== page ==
Rick Barton has introduced hundreds of people to snowshoeing and cross-country skiing, from the Paddle and Trail shop in Loves Park, where he is store manager. The store also has a location in Beloit. “What I promote more than anything is that snowshoes and skis provide access for getting into different parks and preserves where people might not go when the parks are full of underbrush,” says Barton. “This gives everybody a different perspective on our parks.”
Paddle and Trail leases both snowshoes and skis and has noticed a growing interest in snow shoeing.
“Families who want to go beyond winter hiking discover that they enjoy wearing snowshoes to take them places that are more isolated and wild,” says Barton. “We take our favorite summer trails and they become explorations that we never would have had in the summer.” Snowshoeing doesn’t take much time to master. Once you get a feel for walking in them, you feel a sense of freedom to go places where there’s a lot of snow.” All ages enjoy snowshoeing.
In response to growing interest in cross-county skiing and snowshoeing, local organizations, such as Boone County Conservation District, Jo Daviess Conservation Foundation and Welty Environmental Center, are providing group instruction and guided family outings. These are ideal opportunities to receive both technical help and insightful interpretations of winter wildlife and landscapes.
Barton, a land protection advocate, believes that experiencing the land in winter is essential to understanding what we have here. “With the different perspective winter gives to people, I believe it’s easier to explain why we preserve the lands we do,” he says. “It kind of peels away the pretty layers. Plants, trees, hills, valleys and rocks take new forms. You can analyze their essential structures and gain new insights as to why we need to protect watersheds, wetlands and wildlife corridors. When I guide the Winter Wander at Nygren Wetland, I find that people seem to get it quicker.”
Winter is indeed an amazing journey that reveals splendid surprises. Spend time outdoors in parks and preserves this winter, and allow yourself to be amazed.
Outdoor Winter Events
Hikes & Walks
Natural Land Institute
Wander at the Wetland
Sat., Jan. 26, 5-9 p.m.
Hike, ski, or snowshoe your way around Nygren Wetland Preserve with a guide or on your own, and see the full moon glimmering on the trailsThe snowscape, bonfire, luminaries, and refreshments will provide the perfect ambience. Bring your own cross country skis/snowshoes or rent adult and children’s equipment ahead of time at Paddle and Trail in Loves Park, (815) 636-9066. Free. Registration requested. Call or email Natural Land Institute, (815) 964-6666, email@example.com, by Thurs., Jan. 24.
Jo Daviess Conservation Foundation (JDCF)
Family Luminary Hike/Ski
Sat., Jan. 26, 4-8:30 p.m.
Bring the family for a luminary tour of Casper Bluff Land & Water Reserve, an 85-acre natural area overlooking the Mississippi River. Event sponsored by JDCF and Fever River Outfitters. Bring or rent snowshoes, cross-country skis.
Welty Environmental Center
Full Moon Hike
Mon., Jan. 28, 5-6:30 p.m.
The full moon is a great excuse to shake off cabin fever and go for a walk. Meet at the pavilion in Beckman Mill County Park before heading out on the trails. Free for Welty members, $5 per non-member. Call (608) 361-1377 or email firstname.lastname@example.org for information. Registration by Jan. 28.
Atwood Center (Atwood Park)
Atwood Wanderings-Wilderness Explorer
Saturdays, Feb. 2 &16, 9 a.m.-noon.
Hike through the woods to search for animals, animal homes, animal tracks and more. Indoor activities include a puppet show and a live Birds of Prey presentation. Hot cocoa and a cookie provided after the hike. For ages 6-12, $7 for residents, $9 for non-residents. Pre-registration required. If you register online for both morning and afternoon programs for the same day, please contact customer service at (815) 987-8800 for a $2 discount.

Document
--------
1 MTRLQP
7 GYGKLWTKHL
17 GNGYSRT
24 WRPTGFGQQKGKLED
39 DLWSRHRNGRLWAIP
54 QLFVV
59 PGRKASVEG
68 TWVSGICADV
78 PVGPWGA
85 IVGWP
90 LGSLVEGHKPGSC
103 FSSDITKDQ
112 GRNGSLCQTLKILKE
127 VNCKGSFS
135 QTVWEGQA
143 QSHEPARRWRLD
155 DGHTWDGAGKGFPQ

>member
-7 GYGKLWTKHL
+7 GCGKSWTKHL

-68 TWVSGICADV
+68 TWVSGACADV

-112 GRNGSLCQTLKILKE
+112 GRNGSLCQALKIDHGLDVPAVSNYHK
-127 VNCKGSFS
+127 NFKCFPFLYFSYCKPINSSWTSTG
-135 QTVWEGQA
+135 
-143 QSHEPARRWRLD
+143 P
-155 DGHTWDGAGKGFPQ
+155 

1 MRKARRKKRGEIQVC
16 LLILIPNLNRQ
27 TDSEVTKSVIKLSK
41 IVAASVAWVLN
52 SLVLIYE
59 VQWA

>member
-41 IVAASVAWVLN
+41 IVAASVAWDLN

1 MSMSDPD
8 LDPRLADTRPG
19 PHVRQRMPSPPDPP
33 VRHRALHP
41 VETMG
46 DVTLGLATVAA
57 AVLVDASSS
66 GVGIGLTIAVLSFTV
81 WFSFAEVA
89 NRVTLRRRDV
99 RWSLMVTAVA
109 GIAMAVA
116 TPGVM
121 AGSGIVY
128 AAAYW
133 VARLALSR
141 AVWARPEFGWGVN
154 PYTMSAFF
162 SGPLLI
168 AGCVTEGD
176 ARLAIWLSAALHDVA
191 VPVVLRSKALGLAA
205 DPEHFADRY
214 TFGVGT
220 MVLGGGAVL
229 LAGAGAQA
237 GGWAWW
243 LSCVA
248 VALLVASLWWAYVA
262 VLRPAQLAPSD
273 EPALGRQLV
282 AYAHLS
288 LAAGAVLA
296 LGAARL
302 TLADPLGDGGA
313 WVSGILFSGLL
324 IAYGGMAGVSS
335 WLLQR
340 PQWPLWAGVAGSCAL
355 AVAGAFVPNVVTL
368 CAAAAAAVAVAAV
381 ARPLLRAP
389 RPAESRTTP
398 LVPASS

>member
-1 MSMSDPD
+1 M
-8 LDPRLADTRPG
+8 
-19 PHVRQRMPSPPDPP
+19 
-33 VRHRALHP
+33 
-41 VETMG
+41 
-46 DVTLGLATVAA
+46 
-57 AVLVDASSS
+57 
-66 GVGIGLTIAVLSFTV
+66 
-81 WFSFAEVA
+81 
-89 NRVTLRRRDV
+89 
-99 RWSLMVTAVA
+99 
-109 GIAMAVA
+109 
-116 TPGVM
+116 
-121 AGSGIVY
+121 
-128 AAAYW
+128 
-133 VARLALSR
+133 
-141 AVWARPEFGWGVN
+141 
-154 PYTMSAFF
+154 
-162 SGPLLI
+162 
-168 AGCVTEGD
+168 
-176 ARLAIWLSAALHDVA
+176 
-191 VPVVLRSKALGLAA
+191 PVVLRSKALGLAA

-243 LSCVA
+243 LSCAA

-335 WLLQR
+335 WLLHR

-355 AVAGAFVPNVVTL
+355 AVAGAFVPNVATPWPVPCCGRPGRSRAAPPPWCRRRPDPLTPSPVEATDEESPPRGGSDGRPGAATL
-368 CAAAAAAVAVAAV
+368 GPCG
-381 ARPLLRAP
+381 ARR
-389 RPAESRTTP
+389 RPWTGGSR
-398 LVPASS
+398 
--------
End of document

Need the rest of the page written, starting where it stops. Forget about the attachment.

Welty Environmental Center and Rock Co. Parks Dept.
Nature Rocks – Good Oak: Candlelight Oak Savanna Hike
Friday, Feb. 15 at Magnolia Bluff County Park, 5-7 p.m.
This hike is inspired by the essay “Good Oak,” in A Sand County Almanac by Aldo Leopold. Hike or snowshoe by candlelight. The moon rises late, so be ready to enjoy a starlit evening. Some snowshoes available. For all ages. Cost is $5, with a family maximum of $15. Call (608) 361-1377 or email email@example.com for information. Register by Feb. 11.
Skiing & Snowshoeing
Boone County Conservation District (BCCD)
Snowshoeing in January and February
The district will offer snowshoe classes to groups this year. Contact BCCD at (815) 547-7935 for more information. If you’re interested in joining the staff on a snowshoe trek, call (815) 547-7935 to have your name placed on the list.
Boone County Conservation District
Eagle Watch Field Trip
Sat., Jan. 26, 7:30 a.m.-6:30 p.m.
Travel by bus to Starved Rock State Park in Utica, Ill., for a day of eagle watching along the Illinois River, plus a live birds of prey program & nature seminars. Departs 7:30 a.m. from Gustafson Nature Center, 603 N. Appleton Road, Belvidere; returns 6:30 p.m. Registration required at (815) 547-7935.
Byron Forest Preserve District
Eagle Watch Field Trips
Sun., Jan. 27 & Sun., Feb. 17, 11 a.m.-5 p.m.
Visit Starved Rock State Park in Utica, Ill., to see wintering eagles, frozen waterfalls and the rustic lodge, plus the lock and dam. Departs at 11 a.m. from Jarrett Center, 7993 N. River Road, Byron; returns 5 p.m. Registration due by noon, Jan. 23, at byronforestpreserve.com.
Feb. 20 noon-3 p.m.
Ages 6-12 join the Atwood staff on a hike to look for birds in their habitats and identify trees. Indoor hands-on activities include figuring out why different birds have different beaks, and making a birdhouse. Atwood Center, Atwood Park, 2685 New Milford School Road, Rockford, rockfordparkdistrict.org.
Welty Environmental Center
Thurs., Feb. 21 at Big Hill Park, 10-11:30 a.m.
There’s no school in Beloit on Friday, so stay up late to call for owls. Learn amazing owl facts, then head out to call a few. Dress to be outdoors. Call (608) 361-1377 or email firstname.lastname@example.org by Tues., Feb. 19, to register.
Welty Environmental Center
Full Moon Hike and Owl Prowl
Mon., Feb. 25, 5:30-7:30 p.m.
Meet at the pavilion in Beckman Mill County Park to hike the wetland boardwalk and north woods trail, enjoying moonlight and starlight, and calling for nesting owls. Call (608) 361-1377 or email email@example.com for information. Register by Feb 25.